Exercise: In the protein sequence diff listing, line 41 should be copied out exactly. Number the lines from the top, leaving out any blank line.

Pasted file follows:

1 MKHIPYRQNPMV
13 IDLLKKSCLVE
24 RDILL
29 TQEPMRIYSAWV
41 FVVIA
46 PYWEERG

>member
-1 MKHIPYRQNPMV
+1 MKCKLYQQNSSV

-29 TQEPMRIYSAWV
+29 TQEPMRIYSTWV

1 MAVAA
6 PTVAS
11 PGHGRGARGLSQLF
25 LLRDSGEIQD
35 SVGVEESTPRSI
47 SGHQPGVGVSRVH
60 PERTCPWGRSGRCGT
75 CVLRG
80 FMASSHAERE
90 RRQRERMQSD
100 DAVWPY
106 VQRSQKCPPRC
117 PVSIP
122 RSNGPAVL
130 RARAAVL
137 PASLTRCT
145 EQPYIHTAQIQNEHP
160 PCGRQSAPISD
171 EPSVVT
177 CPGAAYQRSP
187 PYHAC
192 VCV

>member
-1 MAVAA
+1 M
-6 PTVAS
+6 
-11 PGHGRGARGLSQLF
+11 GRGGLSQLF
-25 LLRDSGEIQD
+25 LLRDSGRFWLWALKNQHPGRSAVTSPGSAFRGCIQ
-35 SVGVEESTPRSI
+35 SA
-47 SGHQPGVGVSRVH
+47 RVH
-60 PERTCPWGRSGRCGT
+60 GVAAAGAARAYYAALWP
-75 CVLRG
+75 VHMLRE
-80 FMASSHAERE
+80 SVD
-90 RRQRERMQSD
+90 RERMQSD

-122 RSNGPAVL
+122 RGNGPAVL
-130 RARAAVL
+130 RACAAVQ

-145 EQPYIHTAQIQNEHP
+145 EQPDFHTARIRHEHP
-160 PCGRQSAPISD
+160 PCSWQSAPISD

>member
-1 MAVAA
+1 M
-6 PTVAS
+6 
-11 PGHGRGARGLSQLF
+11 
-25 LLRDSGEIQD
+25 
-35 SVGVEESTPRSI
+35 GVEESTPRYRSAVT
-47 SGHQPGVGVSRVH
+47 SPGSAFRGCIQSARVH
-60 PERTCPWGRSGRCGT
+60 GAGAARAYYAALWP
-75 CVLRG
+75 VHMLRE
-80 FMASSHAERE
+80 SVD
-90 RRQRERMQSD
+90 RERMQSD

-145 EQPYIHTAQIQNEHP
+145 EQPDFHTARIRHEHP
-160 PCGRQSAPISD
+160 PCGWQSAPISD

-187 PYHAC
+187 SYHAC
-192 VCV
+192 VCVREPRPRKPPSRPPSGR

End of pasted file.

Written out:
-25 LLRDSGEIQD